Turkey’s lira slid to its lowest level in more than a month against the dollar on Monday over concerns about Ankara’s planned incursion in north Syria and a warning from President Donald Trump that he could “obliterate” the Turkish economy.
Investors have been closely watching tense ties between Ankara and Washington in recent months, with the NATO allies at odds over a range of issues, including policy differences in Syria and Turkey’s purchase of Russian missile defense systems.
Turkey has repeatedly threatened to carry out an incursion against the US-backed Kurdish People’s Protection Units (YPG) in northeast Syria, accusing the United States of stalling efforts to establish a “safe zone” there along the Turkish border.
Following a phone call between Trump and Turkish President Recep Tayyip Erdogan, the White House said on Sunday US forces would not support Turkey’s incursion and would leave the area.
On Monday, Trump threatened to “totally destroy and obliterate” the Turkish economy if Turkey took any action he considered “off-limits”.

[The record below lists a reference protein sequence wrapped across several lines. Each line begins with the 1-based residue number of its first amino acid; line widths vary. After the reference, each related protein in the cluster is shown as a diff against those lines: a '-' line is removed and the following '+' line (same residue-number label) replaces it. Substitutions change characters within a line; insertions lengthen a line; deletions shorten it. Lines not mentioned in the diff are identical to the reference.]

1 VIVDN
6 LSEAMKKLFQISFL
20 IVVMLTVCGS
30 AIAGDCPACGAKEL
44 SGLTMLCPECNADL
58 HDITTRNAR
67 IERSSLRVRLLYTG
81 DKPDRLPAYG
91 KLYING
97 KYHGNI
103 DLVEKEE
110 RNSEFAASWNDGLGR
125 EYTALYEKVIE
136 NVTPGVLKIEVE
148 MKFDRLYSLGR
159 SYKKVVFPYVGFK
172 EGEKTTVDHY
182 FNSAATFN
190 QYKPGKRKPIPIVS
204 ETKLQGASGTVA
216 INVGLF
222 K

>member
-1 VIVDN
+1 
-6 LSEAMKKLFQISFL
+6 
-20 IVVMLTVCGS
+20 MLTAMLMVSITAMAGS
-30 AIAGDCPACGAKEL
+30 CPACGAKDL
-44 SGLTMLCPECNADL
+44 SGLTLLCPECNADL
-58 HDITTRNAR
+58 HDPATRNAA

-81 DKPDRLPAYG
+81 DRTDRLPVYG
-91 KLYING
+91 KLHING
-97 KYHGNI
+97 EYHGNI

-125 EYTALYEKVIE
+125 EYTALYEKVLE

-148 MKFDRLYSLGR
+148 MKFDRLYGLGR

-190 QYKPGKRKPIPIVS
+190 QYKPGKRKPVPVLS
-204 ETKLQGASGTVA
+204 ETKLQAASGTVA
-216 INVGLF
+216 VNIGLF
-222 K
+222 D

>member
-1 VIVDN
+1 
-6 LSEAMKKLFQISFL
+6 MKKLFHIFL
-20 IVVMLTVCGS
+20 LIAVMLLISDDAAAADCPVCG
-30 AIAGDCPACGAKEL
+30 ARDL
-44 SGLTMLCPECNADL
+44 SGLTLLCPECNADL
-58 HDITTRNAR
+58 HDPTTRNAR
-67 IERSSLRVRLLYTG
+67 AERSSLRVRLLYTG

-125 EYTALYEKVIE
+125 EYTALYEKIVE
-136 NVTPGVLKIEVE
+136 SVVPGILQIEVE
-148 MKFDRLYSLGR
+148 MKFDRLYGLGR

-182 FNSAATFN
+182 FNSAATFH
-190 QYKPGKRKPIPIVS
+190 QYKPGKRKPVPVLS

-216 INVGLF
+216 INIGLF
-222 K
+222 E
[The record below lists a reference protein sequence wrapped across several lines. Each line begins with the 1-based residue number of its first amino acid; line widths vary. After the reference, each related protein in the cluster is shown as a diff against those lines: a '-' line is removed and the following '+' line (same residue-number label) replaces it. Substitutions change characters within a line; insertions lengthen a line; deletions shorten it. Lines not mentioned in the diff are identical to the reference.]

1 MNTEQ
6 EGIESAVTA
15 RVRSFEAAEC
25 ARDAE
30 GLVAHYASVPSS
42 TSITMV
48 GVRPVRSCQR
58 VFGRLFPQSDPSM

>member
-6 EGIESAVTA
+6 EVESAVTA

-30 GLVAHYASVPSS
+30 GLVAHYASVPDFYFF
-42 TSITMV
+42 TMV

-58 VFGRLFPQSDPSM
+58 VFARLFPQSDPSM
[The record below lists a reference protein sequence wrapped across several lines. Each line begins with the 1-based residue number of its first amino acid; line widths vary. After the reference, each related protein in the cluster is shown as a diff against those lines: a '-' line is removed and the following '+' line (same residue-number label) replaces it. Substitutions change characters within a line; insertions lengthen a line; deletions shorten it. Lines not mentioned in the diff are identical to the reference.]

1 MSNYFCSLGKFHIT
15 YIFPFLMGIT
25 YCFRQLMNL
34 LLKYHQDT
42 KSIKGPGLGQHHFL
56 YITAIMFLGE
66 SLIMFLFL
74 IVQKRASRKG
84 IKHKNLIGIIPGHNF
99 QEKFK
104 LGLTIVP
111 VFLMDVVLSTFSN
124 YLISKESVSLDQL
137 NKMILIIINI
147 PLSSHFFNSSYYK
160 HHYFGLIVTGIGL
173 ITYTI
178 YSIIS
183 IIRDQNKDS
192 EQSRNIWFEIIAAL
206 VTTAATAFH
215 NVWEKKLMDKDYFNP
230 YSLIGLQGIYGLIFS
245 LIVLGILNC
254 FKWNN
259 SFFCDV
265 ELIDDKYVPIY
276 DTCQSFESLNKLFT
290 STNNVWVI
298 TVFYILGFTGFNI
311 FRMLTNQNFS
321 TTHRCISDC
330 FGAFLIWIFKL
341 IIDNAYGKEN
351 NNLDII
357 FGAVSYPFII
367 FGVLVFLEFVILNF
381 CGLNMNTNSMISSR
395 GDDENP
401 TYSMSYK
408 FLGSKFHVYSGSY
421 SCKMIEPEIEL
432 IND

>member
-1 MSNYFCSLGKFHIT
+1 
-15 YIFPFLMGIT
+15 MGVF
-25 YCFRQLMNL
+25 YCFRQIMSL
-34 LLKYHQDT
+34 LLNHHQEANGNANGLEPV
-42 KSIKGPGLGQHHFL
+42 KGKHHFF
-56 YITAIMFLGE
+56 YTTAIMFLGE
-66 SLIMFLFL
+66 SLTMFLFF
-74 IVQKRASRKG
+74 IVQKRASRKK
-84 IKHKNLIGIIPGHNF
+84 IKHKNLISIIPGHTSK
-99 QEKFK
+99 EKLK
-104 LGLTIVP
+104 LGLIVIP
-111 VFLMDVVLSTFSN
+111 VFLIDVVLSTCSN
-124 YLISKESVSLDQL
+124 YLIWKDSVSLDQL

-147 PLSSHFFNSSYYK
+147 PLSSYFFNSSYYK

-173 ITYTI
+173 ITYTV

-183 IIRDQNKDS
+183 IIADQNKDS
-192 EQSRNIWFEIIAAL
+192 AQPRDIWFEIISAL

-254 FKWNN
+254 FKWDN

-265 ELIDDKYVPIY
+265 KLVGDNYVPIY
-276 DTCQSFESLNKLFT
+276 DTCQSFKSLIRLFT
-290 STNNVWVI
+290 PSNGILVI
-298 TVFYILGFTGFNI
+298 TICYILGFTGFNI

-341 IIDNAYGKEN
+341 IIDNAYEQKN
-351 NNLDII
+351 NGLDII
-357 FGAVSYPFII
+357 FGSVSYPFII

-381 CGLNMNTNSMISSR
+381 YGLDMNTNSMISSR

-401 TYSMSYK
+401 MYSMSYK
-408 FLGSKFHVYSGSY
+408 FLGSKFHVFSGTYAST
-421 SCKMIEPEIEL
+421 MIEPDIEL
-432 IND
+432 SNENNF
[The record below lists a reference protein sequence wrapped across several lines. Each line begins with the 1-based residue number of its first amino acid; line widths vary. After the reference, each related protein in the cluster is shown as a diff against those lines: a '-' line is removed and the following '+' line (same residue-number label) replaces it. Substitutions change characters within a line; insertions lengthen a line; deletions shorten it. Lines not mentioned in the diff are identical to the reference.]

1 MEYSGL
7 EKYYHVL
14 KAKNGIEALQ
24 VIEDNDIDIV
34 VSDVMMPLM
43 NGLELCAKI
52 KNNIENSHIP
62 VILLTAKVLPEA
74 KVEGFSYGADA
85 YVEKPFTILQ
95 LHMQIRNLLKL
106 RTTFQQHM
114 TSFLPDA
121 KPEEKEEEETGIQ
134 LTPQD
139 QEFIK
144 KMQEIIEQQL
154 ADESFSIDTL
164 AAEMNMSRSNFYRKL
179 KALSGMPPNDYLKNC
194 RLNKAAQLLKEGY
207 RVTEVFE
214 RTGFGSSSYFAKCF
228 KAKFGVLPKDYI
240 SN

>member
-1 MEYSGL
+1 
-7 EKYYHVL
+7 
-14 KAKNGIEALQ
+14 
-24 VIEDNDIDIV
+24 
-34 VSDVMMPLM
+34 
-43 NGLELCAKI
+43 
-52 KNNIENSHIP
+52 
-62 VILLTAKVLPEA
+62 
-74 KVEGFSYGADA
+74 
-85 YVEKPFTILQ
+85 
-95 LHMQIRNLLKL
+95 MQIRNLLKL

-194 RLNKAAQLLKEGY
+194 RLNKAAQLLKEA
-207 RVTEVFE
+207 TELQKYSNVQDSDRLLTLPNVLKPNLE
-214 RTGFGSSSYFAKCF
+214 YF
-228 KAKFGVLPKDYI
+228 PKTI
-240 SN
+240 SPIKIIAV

The lira declined more than 1.6%, trading at 5.795 at 1600 GMT, after closing at 5.7000 on Friday. Earlier, it slipped as far as 5.8195, its weakest level since September 3.
“While the statement from the United States gives a green light to the military operation in Syria that Turkey has mentioned for a long time, it leaves many question marks regarding how the process will develop,” said a forex trader, who did not want to be named.
Turkey’s dollar bonds also fell, with the 2038 issue US900123CB40=TE down 1.3 cents.
Turkey’s lira lost nearly 30% against the dollar last year, over concerns about political interference with monetary policy, as well as a deterioration in ties between Washington and Ankara. It is down about 8% this year.
Turkey's BIST100 main share index .XU100 was down 0.45%, while the banking index .XBANK declined 1.72%.